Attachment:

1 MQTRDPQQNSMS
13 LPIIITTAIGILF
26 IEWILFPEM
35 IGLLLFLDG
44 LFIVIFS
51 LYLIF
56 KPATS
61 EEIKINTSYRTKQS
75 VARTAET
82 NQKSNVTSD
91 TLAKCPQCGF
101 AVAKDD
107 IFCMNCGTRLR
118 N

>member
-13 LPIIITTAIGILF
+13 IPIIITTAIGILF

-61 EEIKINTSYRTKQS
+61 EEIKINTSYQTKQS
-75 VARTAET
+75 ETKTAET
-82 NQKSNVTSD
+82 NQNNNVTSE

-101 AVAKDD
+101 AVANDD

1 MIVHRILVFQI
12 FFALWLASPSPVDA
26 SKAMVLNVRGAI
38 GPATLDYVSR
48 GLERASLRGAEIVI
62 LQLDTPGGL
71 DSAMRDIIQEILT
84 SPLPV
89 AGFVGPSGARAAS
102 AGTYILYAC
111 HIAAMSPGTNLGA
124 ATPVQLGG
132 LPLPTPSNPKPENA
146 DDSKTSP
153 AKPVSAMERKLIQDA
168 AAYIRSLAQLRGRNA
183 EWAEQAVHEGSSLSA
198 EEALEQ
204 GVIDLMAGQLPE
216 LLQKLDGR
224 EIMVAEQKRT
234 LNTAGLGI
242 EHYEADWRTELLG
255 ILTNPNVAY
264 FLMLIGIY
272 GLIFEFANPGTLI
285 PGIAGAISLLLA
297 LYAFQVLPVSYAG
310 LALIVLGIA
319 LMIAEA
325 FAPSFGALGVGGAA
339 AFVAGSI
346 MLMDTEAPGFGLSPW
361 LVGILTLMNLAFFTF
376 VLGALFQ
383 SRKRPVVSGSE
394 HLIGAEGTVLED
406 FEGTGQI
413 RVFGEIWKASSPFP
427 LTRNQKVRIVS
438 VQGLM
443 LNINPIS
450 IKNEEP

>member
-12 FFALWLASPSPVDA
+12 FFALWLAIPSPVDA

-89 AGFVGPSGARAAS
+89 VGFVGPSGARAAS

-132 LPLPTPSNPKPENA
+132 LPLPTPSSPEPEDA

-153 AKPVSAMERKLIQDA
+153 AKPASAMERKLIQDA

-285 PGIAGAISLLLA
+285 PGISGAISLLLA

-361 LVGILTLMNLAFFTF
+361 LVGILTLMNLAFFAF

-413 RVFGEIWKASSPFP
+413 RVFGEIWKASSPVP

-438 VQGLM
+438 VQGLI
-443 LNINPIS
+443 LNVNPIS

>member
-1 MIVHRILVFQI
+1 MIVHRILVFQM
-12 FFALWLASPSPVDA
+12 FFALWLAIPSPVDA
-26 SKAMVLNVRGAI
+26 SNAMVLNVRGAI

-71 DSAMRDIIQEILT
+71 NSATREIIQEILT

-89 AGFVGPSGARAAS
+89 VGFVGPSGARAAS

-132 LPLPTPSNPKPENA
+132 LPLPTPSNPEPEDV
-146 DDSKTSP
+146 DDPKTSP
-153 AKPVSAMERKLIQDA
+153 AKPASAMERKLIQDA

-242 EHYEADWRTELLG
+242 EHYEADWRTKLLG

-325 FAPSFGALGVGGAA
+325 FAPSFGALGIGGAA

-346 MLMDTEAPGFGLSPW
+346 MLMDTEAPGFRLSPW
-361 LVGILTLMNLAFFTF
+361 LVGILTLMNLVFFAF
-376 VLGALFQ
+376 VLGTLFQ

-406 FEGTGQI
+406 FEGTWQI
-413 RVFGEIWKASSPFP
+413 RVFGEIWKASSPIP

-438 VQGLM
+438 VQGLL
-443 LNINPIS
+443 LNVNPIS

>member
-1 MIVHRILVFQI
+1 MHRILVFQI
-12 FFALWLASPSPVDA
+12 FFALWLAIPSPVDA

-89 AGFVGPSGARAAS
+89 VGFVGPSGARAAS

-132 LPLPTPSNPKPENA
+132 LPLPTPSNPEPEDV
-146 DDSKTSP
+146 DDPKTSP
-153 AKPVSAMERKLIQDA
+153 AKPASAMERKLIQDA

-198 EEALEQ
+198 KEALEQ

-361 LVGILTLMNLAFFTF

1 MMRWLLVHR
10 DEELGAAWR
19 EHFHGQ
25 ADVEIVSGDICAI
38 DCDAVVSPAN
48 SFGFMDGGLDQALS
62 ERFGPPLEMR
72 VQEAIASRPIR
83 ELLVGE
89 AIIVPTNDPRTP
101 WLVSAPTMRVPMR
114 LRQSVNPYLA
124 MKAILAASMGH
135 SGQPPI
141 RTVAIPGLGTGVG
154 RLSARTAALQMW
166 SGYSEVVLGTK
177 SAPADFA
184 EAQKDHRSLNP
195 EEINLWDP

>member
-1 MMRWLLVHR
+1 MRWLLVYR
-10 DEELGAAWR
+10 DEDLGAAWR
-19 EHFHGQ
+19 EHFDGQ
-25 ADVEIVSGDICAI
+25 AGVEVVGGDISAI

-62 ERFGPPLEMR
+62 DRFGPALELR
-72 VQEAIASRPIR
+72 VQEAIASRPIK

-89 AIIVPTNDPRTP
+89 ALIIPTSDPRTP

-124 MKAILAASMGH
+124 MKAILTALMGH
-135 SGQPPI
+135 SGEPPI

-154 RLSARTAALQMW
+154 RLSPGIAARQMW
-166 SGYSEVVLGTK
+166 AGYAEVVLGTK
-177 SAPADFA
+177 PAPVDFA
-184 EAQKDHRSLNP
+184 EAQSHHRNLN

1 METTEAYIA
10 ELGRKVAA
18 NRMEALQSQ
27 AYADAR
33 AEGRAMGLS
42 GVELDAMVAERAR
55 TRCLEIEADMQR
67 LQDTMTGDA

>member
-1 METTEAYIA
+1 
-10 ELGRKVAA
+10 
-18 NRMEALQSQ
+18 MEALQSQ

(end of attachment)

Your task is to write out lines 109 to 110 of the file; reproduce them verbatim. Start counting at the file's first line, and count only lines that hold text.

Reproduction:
-346 MLMDTEAPGFGLSPW
+346 MLMDTEAPGFRLSPW